Few companies have made as much of a splash for emphasizing customer service as Zappos has. The on-line shoe retailer is well-known for its generous returns policies, easy access to service reps etc. Much of this originates in a number of unique practices that reflect the company’s core values. To give an idea of how this plays out, potential hires take a mandatory office tour (Happy Feet – Inside the online shoe utopia, The New Yorker, Sep 14, 2009):
She told me later that job candidates taking the tour are closely observed; those who are brusque to the Help Desk personnel, for example, are weeded out immediately. All new hires sign a document verifying that they’ve read and understood the Core Values, then undergo a hundred and sixty hours of customer-loyalty training. At various points in the process, they are offered two thousand dollars in cash to quit.
To put that two grand in perspective, Zappos pays $11 per hour for its basic call center jobs. One would have to work for over 180 hours to make that much before taxes.
So what to make of all this? Can run of the mill businesses learn from a crazy dot com? Apparently some believe so. Zappos is now offering management programs (Zappos Retails Its Culture, BusinessWeek, Dec 30):
Zappos already knows how to sell shoes. Now it’s hoping to profit from people’s fascination with its friendly, antics-filled business model. Last summer, the company began holding two-day, $4,000 seminars on how to recreate the essence of its corporate culture. At the third such session, last October, the 25 attendees included an executive from the Girl Scouts, some competing e-tailers, and an entrepreneur from Scotland—a market Zappos doesn’t even serve. In coming weeks the company will also relaunch Zappos Insights, a Web site offering management videos and tips from staffers at a cost of $39.95 a month.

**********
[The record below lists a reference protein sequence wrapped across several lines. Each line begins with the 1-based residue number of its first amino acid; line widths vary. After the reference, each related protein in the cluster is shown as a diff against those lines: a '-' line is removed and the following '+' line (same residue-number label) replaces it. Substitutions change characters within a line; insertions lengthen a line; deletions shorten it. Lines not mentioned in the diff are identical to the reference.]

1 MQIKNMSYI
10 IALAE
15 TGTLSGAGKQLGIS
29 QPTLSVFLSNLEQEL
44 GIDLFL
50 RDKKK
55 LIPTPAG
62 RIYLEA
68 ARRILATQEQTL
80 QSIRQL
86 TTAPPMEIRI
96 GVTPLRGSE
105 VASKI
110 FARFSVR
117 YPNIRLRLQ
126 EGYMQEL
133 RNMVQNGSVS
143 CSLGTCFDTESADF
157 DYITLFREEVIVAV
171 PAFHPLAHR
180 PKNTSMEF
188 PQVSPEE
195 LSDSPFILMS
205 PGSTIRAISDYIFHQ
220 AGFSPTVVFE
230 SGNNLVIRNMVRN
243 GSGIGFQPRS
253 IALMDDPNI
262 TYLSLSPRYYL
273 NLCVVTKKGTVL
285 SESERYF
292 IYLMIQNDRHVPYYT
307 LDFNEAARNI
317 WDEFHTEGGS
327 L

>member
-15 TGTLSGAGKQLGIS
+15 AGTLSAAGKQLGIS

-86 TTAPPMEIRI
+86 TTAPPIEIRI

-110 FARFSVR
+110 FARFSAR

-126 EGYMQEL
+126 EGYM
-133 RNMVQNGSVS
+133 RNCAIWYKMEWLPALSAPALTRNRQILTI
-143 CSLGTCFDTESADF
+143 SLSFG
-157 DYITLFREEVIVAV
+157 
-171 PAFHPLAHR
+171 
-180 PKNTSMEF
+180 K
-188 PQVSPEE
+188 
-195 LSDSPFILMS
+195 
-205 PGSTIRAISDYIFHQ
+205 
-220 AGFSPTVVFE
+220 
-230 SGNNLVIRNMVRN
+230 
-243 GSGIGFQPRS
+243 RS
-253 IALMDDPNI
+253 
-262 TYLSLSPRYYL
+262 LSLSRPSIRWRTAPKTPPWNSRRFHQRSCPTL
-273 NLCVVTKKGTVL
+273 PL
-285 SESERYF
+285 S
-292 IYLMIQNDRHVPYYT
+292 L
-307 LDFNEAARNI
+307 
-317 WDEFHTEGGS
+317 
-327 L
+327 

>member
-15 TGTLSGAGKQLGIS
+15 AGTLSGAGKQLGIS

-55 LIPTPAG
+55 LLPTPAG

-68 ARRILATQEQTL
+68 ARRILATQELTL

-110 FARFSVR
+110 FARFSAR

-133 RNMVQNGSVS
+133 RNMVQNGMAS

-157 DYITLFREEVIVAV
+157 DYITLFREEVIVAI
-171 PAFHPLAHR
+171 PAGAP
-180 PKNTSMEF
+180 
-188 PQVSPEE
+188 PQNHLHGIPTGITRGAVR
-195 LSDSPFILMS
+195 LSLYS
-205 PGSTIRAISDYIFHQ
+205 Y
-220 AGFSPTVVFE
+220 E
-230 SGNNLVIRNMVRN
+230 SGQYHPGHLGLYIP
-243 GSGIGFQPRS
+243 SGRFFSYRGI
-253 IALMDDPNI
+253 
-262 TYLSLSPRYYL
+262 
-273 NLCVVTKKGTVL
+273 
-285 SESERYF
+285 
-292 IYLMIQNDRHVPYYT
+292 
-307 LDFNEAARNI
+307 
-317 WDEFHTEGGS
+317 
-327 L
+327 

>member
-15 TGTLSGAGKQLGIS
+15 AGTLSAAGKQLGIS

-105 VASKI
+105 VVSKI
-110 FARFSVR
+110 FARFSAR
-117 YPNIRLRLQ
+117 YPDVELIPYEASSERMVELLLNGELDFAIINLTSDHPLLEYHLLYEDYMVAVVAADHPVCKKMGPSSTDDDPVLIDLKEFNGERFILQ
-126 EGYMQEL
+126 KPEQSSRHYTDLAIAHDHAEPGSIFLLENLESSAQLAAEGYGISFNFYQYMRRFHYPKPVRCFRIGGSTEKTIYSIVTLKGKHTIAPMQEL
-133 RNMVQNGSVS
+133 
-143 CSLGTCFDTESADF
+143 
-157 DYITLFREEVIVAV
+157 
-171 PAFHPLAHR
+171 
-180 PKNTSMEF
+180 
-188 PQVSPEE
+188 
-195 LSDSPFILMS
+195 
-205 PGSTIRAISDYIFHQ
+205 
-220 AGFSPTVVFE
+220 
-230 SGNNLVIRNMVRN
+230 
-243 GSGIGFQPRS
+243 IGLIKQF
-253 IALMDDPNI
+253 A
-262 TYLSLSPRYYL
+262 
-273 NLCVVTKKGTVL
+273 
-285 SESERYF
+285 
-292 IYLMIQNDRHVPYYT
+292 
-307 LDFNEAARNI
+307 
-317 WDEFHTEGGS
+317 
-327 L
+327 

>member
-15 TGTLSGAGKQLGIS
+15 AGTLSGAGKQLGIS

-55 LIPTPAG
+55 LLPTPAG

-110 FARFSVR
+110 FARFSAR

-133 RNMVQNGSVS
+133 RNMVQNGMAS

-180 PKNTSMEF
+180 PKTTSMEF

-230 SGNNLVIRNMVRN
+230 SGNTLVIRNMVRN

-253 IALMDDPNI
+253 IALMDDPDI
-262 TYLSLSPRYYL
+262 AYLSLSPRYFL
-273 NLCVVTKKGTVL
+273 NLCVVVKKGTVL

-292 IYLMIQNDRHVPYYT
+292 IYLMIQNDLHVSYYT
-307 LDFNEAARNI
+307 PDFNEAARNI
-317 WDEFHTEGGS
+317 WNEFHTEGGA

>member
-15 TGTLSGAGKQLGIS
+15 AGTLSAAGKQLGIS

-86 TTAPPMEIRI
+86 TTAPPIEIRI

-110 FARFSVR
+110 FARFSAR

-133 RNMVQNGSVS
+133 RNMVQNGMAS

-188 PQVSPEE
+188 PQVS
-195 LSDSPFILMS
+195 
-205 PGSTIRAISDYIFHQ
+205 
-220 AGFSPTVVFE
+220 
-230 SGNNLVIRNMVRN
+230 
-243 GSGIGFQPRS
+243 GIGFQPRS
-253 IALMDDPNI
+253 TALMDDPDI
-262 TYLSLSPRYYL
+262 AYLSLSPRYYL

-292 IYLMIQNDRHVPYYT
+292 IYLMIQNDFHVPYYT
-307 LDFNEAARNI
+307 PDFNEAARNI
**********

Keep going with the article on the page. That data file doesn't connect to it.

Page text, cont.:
Zappos has certainly done some creative things and engendered loyalty among both customers and employees. I also accept that these things matter; happy long-term employees are generally more productive and can create value for both the firm and customers. But does every firm need to be Zappos? How much zaniness do customers want at a bank branch?
An interesting issue is how well over-the-top customer service scales. Zappos has all of its customer support personnel in suburban Las Vegas. Given that it is web-based, it can continue to grow and still have a unified feel to the firm (assuming Jeff Bezos and company stay out of the way) because they will likely never grow beyond Vegas. But what about service firms that have to operate across many locations? How easy is it to have a standard feel when employees are scattered across tens — if not hundreds — of locations each with its own management team?
Another point is that Zappos customers don’t really interfere with each other. Part of the Zappos mystique are stories of multi-hour phone calls and winning customers over with small discounts and perks. But each of these is an isolated conversation. I, as a customer, am unaware that another customer has monopolized a salesperson for three hours or that the person at the next register has just been given for free what I am paying for. It is not clear how well the Zappos model translates to a face-to-face setting.
UPDATE: For more on how Zappos runs its call centers, check out this story on NPR’s Morning Edition: Mr. Bossman: What’s My Motivation, Money? (Jan 6, 2010)